Planning conference examines the changing face of Montgomery County communities and suburbs across the country
COLLEGE PARK, Md. – According to the most recent Harris poll, sponsored by American Planning Association, only 10 percent of Millennials and active boomers want to live in a suburb "where you drive everywhere." As metropolitan areas across the country grapple with the profound economic, demographic and environmental shifts of the 21st century, they also face the demand for a vastly different American suburb -- one that is more urbanized, sustainable and diverse. This past weekend, the University of Maryland's National Center for Smart Growth (NCSG), in partnership with the Montgomery County Department of Planning and the UMD Urban Planning Program tackled the changing 21st century suburb with Makeover Montgomery 2 | Moving Forward Montgomery (MM2).
The conference brought nearly 300 design and development professionals, academics, students and citizens together with some of the nation's brightest minds in planning, design, economics and development to discuss strategies and examples for shaping the future of Montgomery County, Maryland suburbs and beyond. The three-day conference engaged participants in twenty-one topic specific sessions, covering subjects ranging from public/private partnerships to public art, and closely examined national examples of successful suburban redevelopment.
"The long-held myth of suburbia has always focused on the nuclear family," said David Cronrath, dean of the School of Architecture, Planning and Preservation to a full auditorium opening night. "What I think this conference is trying to do is create a new myth; one that isn't built on the individual but, instead, is built on a community and the possibility of solving problems together, finding a better way to settle on this earth."
The conference kicked off Thursday evening with a keynote address delivered by Ellen Dunham-Jones, award-winning licensed architect and professor of contemporary architectural and urban design studios and theory at the Georgia Tech School of Architecture. Dunham-Jones, who co-wrote Retrofitting Suburbia: Urban Design Solutions for Redesigning Suburb, outlined the profound challenges facing the American suburb, including rampant vacancies, inefficient infrastructure, quality of health and a changing demographic, which is more diverse and facing an explosion of aging boomers. "Who is living in the suburbs isn't who the suburbs were designed for," said Dunham-Jones.
Yet, in the face of such challenges, communities all over the country are re-dreaming suburbs through creative design and the sustainable rehabilitation of underused property, creating more walkable, thriving communities.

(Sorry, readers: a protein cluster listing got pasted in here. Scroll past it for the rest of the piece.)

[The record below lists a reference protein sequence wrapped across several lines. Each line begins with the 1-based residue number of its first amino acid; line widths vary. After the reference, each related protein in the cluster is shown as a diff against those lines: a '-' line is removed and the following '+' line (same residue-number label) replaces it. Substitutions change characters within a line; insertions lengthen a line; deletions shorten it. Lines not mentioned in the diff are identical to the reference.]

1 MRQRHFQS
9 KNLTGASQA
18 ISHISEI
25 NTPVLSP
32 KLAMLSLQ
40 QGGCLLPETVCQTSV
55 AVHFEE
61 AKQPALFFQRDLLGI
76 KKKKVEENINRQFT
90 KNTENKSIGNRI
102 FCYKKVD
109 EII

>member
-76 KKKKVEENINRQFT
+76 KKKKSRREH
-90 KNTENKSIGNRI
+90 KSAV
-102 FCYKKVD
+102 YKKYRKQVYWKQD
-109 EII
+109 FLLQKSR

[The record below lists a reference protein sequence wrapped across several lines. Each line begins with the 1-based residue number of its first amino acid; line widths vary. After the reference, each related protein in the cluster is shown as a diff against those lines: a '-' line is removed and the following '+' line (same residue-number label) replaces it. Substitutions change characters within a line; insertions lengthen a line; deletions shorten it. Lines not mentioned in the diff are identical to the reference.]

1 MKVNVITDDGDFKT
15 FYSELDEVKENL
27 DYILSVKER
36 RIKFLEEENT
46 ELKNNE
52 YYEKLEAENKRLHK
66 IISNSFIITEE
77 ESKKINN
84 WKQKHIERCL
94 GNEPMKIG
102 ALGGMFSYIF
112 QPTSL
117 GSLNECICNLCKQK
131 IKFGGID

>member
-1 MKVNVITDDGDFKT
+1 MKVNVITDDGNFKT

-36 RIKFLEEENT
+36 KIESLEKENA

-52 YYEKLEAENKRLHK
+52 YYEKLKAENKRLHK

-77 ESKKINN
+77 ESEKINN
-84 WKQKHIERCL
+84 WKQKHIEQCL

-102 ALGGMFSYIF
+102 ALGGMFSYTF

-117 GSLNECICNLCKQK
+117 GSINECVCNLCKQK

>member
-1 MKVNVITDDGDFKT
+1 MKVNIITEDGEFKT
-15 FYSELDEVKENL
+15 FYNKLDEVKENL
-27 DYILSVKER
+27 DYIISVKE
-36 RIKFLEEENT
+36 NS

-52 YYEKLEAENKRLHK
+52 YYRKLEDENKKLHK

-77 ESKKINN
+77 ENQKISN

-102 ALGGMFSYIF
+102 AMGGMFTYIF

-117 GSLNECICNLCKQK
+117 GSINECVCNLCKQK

"At first, there was a story to be told about the tremendous opportunity for redeveloping suburban properties," said Dunham-Jones. "But now, the story isn't just 'retrofitting is happening.' The story is that there are some great examples out there of communities that are raising the bar. I think Montgomery County is a fabulous place to have the discussion of what some of those examples are."
This is the second time in three years that UMD has teamed up with Montgomery County's Department of Planning to cover this growing and serious issue. Several UMD faculty and students participated and presented sessions over the course of the conference. It is just one example of an on-going relationship between Montgomery County—known for innovative and ambitious community planning—and the university's Urban Planning and Smart Growth education programs, offering students and researchers the opportunity to learn and benefit from the challenges and successes of a rapidly changing suburban landscape.
"We have benefited tremendously from our relationship with Montgomery County," said Gerrit Knaap, director of the NCSG. "We trade on their international reputation of outstanding planning and have a terrific relationship that moves very gracefully from the county to the planning program to the NCSG. They regularly hire UMD planning students, both as interns and post-graduate employees, helping the planning program recruit the best students in the nation. The County also frequently taps into NCSG expertise on a variety of planning and smart growth issues."
The Montgomery County Planning Department will offer recaps and video of several conference sessions this week on http://www.makeovermontgomery2.com. To see the conference's keynote speech by Ellen Dunham-Jones, visit the NCSG website.